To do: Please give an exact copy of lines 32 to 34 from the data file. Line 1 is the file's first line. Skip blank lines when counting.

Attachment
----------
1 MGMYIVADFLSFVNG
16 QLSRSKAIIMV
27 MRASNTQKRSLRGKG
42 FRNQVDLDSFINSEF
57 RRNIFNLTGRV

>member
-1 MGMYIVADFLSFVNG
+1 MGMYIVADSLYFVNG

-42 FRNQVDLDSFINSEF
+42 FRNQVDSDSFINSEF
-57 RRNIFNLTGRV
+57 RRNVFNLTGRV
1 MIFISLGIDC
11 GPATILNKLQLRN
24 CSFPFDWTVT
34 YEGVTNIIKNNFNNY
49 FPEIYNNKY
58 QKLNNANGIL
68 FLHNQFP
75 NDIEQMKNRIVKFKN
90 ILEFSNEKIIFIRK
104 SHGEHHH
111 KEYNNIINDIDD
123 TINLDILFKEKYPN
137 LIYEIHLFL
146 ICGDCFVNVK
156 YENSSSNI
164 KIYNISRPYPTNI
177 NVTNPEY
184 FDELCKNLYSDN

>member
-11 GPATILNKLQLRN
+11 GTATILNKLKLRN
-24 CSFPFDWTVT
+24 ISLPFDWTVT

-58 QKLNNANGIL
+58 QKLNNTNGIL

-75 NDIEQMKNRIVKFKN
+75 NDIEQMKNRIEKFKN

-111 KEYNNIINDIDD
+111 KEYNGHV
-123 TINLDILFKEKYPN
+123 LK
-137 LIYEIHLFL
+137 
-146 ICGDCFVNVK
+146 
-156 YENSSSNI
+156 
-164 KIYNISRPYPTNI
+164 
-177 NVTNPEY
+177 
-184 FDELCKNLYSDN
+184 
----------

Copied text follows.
-11 GPATILNKLQLRN
+11 GTATILNKLKLRN
-24 CSFPFDWTVT